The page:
Australian venture capital (VC) investment hit a new high of $1.29 billion in the 2018-2019 financial year, according to the KPMG quarterly global trends report. However this quarter saw a drop in VC investment in Q2 compared to Q1. 

Between April and June this year the number of deals dropped from 23 in the prior quarter to 17, causing startup investment to drop from US$148.4 million to US$120 million.

This trend was also reflected in US data, which recorded US$31.5 billion worth of VC investments for the same period, down from US$34.4 billion in Q1. 

KPMG stated overall global VC investment held steady over the April to June quarter hitting US$52.7 billion. 

VC deal volume dropped for the fifth consecutive quarter with 3,855 deals. This is due to high valuations and fierce competition – particularly at the seed stage − combined to produce an evening in the pace of deal-making.

Amanda Price, head of KPMG Australia High Growth Ventures said, “The past 12 months has seen Australia surpass previous milestones when it comes to investment in startups.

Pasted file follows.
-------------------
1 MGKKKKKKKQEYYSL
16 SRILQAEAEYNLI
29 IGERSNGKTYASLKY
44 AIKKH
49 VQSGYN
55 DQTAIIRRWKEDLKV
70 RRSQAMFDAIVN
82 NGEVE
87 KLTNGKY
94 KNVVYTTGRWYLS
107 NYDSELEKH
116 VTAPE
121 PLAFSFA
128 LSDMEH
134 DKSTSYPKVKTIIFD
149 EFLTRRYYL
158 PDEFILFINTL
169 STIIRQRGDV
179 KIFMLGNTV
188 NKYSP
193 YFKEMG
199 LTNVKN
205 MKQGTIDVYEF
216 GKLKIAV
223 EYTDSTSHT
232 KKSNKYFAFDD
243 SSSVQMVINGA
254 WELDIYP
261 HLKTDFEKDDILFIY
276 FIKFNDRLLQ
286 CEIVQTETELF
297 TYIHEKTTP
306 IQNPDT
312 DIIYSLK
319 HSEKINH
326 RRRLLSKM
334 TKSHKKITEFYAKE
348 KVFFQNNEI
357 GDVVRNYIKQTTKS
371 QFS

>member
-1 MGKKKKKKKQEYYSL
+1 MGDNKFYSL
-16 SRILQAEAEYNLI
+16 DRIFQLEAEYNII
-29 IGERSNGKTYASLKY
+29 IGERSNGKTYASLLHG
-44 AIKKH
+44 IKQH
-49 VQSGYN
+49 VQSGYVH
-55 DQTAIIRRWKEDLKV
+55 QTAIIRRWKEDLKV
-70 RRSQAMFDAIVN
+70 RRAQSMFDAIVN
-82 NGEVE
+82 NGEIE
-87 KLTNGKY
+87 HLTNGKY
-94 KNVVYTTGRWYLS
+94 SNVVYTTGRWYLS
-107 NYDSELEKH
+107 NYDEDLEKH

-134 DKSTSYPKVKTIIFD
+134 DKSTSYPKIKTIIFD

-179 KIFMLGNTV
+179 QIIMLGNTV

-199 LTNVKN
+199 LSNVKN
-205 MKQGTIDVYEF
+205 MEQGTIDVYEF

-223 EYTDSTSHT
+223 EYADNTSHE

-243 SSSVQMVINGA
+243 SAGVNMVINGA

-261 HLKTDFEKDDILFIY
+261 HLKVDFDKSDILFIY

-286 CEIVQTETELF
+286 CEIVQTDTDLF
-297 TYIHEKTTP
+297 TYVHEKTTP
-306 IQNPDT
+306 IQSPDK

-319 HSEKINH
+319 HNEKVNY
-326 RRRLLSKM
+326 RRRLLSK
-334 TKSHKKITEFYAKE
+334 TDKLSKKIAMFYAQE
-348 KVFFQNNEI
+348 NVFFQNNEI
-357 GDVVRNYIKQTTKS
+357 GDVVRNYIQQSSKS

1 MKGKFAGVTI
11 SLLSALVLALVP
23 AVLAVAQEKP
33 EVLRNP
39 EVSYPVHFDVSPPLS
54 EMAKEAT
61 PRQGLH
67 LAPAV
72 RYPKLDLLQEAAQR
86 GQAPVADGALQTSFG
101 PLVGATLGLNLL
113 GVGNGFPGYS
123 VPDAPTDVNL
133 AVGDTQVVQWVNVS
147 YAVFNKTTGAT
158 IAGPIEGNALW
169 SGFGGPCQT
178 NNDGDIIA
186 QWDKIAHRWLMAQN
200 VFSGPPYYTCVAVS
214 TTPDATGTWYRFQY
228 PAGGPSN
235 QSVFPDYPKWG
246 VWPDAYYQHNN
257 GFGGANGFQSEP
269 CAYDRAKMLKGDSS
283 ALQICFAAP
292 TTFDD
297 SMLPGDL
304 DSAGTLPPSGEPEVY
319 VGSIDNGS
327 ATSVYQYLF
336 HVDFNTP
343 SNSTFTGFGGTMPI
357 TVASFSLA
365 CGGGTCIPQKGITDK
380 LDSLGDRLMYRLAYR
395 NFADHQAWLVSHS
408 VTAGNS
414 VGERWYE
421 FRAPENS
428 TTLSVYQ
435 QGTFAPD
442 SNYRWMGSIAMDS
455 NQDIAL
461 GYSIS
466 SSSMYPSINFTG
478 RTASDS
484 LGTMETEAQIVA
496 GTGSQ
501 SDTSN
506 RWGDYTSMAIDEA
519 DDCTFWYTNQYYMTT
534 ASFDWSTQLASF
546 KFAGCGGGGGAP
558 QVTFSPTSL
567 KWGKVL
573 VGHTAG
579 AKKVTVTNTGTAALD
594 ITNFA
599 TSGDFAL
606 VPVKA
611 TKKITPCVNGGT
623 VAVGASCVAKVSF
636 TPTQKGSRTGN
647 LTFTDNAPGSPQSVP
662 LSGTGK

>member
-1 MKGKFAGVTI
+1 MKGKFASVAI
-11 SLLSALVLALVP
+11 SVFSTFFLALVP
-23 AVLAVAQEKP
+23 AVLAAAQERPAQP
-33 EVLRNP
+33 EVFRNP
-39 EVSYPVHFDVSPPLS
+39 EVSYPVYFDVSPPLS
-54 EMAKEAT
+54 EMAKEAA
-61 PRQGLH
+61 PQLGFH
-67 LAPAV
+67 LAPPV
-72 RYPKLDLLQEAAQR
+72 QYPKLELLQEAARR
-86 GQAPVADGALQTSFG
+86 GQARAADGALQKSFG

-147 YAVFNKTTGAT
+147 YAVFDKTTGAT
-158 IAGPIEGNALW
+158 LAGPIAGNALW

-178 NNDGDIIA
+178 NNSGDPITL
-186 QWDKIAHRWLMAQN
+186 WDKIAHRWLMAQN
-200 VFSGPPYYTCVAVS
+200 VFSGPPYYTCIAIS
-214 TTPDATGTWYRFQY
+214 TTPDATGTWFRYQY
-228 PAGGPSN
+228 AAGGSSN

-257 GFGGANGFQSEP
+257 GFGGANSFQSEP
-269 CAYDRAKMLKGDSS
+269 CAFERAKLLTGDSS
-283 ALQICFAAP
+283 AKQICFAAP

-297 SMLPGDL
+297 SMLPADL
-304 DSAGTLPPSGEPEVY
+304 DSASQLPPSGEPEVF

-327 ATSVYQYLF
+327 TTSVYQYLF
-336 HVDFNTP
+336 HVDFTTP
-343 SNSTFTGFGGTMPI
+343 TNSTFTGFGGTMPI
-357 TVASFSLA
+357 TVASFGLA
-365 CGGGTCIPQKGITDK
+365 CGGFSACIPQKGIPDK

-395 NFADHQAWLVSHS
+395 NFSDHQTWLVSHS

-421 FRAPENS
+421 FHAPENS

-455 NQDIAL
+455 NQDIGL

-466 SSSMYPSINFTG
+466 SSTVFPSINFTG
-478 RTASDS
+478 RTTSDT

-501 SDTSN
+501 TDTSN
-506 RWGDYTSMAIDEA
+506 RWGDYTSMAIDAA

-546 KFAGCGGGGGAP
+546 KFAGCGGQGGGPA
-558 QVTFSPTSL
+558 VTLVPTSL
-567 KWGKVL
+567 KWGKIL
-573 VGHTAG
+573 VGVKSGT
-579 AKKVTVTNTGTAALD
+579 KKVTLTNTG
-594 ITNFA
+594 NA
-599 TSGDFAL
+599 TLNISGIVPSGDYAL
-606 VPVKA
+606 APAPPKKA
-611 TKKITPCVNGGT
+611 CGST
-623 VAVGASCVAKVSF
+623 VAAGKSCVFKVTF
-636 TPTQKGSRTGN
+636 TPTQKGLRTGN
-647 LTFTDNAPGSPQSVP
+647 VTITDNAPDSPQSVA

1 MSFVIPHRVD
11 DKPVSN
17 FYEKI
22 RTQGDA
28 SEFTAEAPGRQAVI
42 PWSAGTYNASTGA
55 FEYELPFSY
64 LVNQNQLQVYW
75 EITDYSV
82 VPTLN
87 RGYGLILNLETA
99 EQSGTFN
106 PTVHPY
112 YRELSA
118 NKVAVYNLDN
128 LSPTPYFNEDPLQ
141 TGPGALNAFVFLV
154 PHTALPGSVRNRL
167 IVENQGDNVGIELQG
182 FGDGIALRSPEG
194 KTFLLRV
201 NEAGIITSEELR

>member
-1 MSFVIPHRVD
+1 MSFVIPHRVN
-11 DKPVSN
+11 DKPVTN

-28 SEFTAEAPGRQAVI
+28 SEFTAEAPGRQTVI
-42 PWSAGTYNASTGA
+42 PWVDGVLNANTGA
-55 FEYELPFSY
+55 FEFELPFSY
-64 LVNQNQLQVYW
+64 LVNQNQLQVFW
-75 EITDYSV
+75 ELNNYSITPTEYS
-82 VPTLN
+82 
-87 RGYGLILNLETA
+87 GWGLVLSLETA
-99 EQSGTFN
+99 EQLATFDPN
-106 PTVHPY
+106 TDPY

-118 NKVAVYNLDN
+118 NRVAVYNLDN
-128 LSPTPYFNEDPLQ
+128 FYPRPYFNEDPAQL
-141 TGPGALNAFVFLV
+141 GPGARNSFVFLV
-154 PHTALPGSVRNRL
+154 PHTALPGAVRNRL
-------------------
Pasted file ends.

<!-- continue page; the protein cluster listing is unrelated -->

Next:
“We continue to see greater amounts raised by later stage startups, with businesses like Airwallex and Canva raising significant later stage rounds.”

“There was some fall off in deal size and volume over the first six months of the year of 2019, something that could be attributed to a pause as investors considered the implications of the Australian federal election. 

“However, we’ve also seen Australian VCs close large funds in the same period which would suggest we can expect to see the growth trend of startup investment continue.”

Coming into the Q3 for 2019, according to KPMG, the trend towards a smaller number of late stage deals is expected to continue globally, which could affect the ability of some high-quality early stage companies to attract funding. 

The consulting giant said AI is likely to buck this trend given its almost unlimited potential to cause industry disruption – and the significant amount of attention it is being given by corporate investors. As well, the outlook for IPO’s in the US remains quite positive.

Price added, “Venture capital investment in Australia has jumped by US$1 billion since the 2012/2013 financial year, when just US$165 million was recorded. The success of businesses like Atlassian – which if it was listed in Australia would be one of the top ten companies (by value) on the ASX – shows the potential of startup investment to change the shape of Australia’s future economy.

“As the global figures show, we are in a global innovation race, so there will always be the need for more capital to support smart Australian founders.”

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